And he did. Nguyen began as a production assistant on Veronica Mars, a gig that led to him becoming an editor on both Veronica and Party Down, and the director of the behind-the-scenes-documentary that will end up on the movie’s DVD.

6. The universe wanted Thomas and Tina Majorino to work together

Majorino, who plays Veronica’s best friend Cindy “Mac” Mackenzie, first met Thomas when she was eleven. She had just read Rats Saw God and reached out via email to interview him for a book report. They had lunch (Majorino’s mother drove her), and, as Thomas described in another of his Kickstarter email updates:

One of her questions was, “What do you want to do next?” I replied that I was hoping to transition into the TV and film business. She responded that she’d done some film work herself.

A girl with big dreams of being an actress! How sweet! I thought to myself. I should say something encouraging!

I wrote back asking her, politely I hoped, what movies she’d been in.

“Waterworld,” she wrote. “Corrina Corrina. When a Man Loves a Woman. 

She was very sweet, though. She told me I should keep chasing my dreams.

“Looking back on it, that’s such a cool thing,” Majorino told me during production of the movie. “It was kind of just fated. Why would I pick up Rob’s book? We said, let’s promise each other that we’re going to work together someday. So all those years later, when Veronica Mars was coming up, and they contacted me, and they said, ‘he’s written this part for you,’ I was like, man, this is so cool. He’s just one of the rare people in Hollywood that means it, when he tells you something.”

7. Thomas scares Francis Capra

The actor who plays biker gang leader Weevil began his career in A Bronx Tale, but he told fans at San Diego’s Comic-Con that he’s never played a role as good since Veronica went off the air. “I was just showing up in interrogation rooms and saying ‘I did it.’”

His first day on the set of the movie, Capra was nervous, trying to refamiliarize himself with the character.

“Rob scares the shit out of me, he always has,” Capra said. “I love him to death, but ya know, he’s a father figure type: my boss during like the most formative years of my life. I grew up on Veronica Mars, so Rob is still like a big figure of authority for me, whether we’re on or off set.”

8. Breaking Bad creator Vince Gilligan taught Thomas everything he knows

“One reason I relate to Veronica Mars fans is because I can totally geek out about shows,” Thomas told me. “I mean I write Vince Gilligan fan mail every year.”

That’s not just because Thomas digs Breaking Bad: early in his writing career, when he was also still a teacher, he wrote authorized novelizations of three episodes of The X-Files under the pen name Everett Owens (his two dogs), all of them based on Gilligan-written episodes.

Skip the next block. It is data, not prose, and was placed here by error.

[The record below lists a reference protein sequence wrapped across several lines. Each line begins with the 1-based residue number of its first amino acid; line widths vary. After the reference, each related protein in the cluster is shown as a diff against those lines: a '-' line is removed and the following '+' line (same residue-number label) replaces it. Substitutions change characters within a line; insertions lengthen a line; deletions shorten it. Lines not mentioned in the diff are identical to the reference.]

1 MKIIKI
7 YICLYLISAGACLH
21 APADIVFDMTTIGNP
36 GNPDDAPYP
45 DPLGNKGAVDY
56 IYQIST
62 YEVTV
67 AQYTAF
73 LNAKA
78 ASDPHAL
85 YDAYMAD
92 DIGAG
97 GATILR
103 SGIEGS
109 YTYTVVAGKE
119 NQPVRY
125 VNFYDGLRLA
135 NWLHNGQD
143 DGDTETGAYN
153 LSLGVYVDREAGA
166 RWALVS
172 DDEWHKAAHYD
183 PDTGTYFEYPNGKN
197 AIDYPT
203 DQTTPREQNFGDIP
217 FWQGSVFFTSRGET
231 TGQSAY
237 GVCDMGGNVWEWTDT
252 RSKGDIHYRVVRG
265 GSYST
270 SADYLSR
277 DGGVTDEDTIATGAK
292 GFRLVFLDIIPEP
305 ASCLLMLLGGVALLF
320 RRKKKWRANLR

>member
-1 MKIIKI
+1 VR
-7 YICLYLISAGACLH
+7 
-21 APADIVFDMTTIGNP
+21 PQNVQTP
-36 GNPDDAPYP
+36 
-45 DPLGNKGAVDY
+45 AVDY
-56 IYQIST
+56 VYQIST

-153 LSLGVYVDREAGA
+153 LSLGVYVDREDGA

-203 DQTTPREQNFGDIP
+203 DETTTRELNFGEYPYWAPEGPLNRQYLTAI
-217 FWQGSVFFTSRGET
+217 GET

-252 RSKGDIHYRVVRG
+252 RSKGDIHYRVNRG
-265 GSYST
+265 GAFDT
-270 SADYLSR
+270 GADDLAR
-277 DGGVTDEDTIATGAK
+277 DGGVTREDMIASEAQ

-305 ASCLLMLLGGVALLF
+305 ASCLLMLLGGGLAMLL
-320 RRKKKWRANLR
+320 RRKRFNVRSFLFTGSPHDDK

“That’s the way I learned what TV scripts looked like,” Thomas said. “What they would do is send me an episode on VHS and then send me the script and I would have to turn it into like a 120-page novel for teen readers. It really allowed me to quit my day job, those books.

“And so, years later, walking across the Fox lot when I had that [production] deal, I finally stopped at Vince Gilligan’s door, and introduced myself and said, ‘you really…you put food on my table and taught me what a TV script looks like.’ He was gracious. And, strangely, he had all of those X Files novels sitting behind him between bookends. He had the whole collection and he had me sign them.”

9. Television is racier than a PG-13 movie

During the making of the movie, Thomas and his producing partners, Etheridge and Danielle Stokdyk, always knew that in order to earn a PG-13 rating, you could only use the mother of all profanities one time in the entire film.

“Should we get the ‘fuck me running?’,” Etheridge asked during the shooting of one scene.

“It’s my second-favorite spot for the ‘fuck,’” Thomas replied.

You’ll have to see the film to find out where, in fact, the word got used. But after it was finished, MPAA censors flagged two other lines of dialogue: references to “a reacharound,” and the phrase, “hung like a Clydesdale.” Arguably, both would have made it on the air if Veronica was still on television—at least in 2014, if not in 2004.

10.  Thomas couldn’t donate to his own Kickstarter

It’s against the rules, and therefore the website makes it technologically impossible for the person who starts a campaign to donate to it. But many of the actors gave. One of the quirky things about the Kickstarter process was that, at the behest of Warner Bros., few of them could participate in the fundraiser until they were actually under contract to be in the film, and most of those contracts didn’t happen until after the Kickstarter was over.

Majorino found that kind of entertaining. She figured if the movie happened, she’d be in it, but until then she could just follow the action like any other fan.  “One of my good friends is a huge fan of the show,” she said. “I didn’t even have to look anything up because he was coming up to me every five minutes, like, ‘We just made a million more dollars!’ It was fun that I got to experience it through another person.”

11. The movie is karmic payback for Cupid, one of Thomas’s other resurrected shows

Veronica Mars was not the first show Thomas managed to bring back to life: his first beloved-but-ratings challenged show, Cupid, returned to ABC for a second run in 2009, ten years after its first airing. But despite a stellar cast—with Bobby Cannavale and Sarah Paulson reprising the roles originated by Jeremy Piven and Paula Marshall—it did not go well, which only heightened Thomas’s appreciation for how special Veronica is.

“I can’t tell you how often you do work that you don’t even watch in TV, and it’s your own thing!,” Thomas said this past summer at San Diego Comic Con. In the end, even though ABC wanted him to make the show, the network didn’t really seem to share his vision for it. “The note session [for the pilot] was three hours,” Thomas said. “I felt like Gob in Arrested Development: ‘I’ve made a terrible mistake!’